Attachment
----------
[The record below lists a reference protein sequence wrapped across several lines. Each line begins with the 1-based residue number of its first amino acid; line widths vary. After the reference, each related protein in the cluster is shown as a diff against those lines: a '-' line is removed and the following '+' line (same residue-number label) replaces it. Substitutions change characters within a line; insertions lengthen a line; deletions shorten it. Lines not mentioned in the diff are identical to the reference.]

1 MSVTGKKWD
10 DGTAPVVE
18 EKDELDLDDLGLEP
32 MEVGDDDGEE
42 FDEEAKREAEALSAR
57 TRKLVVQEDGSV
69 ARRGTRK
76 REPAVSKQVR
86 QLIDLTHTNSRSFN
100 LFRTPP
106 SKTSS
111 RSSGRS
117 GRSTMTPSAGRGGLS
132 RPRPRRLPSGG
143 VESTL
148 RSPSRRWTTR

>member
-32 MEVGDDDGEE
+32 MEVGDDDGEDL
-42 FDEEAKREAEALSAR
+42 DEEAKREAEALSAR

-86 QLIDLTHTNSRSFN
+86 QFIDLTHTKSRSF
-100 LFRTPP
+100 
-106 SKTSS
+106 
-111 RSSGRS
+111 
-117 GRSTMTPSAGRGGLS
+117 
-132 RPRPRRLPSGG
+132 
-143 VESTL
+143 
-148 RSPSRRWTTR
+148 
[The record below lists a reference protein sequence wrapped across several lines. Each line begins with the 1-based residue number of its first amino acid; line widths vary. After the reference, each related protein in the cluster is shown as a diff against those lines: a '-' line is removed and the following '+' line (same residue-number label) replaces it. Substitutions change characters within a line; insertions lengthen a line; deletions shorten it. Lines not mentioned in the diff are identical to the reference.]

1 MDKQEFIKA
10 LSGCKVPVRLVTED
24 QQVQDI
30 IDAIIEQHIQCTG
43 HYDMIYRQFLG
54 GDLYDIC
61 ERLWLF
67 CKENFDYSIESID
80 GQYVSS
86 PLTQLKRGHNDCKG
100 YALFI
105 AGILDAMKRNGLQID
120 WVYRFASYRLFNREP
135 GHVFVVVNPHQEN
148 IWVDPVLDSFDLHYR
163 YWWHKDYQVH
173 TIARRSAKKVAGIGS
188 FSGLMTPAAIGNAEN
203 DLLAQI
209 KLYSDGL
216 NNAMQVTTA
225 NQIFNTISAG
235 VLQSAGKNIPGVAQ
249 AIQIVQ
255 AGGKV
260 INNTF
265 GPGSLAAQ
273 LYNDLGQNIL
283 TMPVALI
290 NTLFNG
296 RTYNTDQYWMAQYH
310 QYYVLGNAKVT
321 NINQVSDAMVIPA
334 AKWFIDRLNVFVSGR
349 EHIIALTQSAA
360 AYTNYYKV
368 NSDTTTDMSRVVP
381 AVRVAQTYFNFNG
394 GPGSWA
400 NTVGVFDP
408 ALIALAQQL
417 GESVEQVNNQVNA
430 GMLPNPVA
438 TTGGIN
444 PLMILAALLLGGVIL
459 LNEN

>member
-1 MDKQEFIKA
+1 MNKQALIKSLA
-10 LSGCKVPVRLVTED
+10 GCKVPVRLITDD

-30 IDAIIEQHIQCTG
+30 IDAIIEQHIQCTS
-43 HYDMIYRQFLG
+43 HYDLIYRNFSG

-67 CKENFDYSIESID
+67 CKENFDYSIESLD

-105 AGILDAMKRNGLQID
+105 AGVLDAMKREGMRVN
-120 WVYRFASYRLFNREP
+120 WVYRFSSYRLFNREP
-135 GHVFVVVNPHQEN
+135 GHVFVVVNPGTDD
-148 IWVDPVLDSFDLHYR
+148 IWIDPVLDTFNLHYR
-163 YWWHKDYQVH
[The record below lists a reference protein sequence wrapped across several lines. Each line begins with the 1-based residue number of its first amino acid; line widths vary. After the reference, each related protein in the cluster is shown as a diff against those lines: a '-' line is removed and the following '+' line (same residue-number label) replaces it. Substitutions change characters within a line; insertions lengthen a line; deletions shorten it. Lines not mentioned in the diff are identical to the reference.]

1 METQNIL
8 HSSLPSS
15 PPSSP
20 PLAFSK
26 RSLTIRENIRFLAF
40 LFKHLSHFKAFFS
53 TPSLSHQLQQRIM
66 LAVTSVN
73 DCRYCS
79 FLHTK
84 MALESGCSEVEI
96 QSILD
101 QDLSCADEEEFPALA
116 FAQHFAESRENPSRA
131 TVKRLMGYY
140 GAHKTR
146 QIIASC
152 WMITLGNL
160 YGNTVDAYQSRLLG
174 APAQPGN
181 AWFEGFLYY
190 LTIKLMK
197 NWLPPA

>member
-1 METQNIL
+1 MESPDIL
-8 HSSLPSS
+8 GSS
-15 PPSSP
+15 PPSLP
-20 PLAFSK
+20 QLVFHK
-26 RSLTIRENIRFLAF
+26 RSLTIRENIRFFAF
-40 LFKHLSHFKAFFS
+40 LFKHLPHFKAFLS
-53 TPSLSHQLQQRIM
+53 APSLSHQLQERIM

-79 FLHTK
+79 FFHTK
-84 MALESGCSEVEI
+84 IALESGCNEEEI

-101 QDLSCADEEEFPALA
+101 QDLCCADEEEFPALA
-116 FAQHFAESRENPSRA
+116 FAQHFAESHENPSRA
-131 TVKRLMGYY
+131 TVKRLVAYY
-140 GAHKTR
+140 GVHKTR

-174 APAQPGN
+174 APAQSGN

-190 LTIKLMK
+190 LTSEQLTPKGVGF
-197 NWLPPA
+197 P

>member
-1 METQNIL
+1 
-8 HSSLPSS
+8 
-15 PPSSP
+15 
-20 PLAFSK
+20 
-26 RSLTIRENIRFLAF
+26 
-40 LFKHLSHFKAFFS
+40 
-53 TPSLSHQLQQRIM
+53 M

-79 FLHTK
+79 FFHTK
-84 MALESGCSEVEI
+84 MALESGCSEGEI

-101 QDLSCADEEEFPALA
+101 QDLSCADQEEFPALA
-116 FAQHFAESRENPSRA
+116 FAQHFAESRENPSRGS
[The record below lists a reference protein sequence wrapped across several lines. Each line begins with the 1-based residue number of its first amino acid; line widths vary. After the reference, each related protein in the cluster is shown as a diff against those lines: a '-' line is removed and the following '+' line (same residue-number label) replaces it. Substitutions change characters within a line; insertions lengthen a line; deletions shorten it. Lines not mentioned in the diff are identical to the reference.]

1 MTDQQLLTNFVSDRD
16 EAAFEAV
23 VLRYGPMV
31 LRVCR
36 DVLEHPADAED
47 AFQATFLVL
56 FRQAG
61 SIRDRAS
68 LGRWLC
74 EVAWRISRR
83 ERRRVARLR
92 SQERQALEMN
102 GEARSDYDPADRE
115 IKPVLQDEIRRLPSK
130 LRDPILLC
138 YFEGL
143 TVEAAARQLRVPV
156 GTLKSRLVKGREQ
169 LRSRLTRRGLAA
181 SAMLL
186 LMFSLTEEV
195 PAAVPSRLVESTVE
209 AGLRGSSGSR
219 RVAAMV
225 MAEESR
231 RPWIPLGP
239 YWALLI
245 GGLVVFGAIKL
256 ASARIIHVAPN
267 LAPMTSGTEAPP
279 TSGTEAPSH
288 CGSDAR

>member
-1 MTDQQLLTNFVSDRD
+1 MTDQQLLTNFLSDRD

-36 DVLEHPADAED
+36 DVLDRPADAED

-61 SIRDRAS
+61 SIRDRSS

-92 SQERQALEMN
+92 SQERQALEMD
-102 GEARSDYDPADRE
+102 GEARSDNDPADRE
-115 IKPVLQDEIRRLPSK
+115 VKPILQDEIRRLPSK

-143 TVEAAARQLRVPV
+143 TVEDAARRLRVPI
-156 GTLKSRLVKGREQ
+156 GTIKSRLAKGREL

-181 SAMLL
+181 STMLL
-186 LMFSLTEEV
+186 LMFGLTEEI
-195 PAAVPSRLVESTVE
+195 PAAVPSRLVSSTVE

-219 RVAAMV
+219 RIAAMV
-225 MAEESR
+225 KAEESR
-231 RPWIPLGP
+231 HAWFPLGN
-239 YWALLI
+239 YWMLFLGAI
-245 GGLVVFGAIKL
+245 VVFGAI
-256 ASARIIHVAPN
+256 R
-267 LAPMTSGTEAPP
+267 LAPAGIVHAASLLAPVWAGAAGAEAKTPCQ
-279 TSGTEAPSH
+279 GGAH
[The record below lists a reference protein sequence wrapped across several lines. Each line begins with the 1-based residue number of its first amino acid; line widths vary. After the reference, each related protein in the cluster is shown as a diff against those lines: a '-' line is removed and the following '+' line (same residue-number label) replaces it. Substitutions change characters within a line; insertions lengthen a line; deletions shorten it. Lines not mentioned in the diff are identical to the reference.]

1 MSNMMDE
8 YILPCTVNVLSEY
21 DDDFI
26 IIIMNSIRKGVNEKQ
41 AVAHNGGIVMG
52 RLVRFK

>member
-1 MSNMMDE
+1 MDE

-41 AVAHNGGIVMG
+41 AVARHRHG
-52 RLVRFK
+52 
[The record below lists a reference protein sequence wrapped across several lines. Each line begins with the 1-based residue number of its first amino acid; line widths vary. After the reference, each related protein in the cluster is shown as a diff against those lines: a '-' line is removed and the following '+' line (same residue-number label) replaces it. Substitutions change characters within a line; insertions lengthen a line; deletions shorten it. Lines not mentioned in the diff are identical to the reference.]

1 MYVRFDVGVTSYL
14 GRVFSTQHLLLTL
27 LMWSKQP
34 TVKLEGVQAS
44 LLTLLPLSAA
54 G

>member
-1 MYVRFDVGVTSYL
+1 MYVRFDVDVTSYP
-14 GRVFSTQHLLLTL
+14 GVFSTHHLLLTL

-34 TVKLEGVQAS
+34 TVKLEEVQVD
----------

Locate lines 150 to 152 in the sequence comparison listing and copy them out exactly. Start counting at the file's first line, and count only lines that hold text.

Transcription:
+101 QDLCCADEEEFPALA
-116 FAQHFAESRENPSRA
+116 FAQHFAESHENPSRA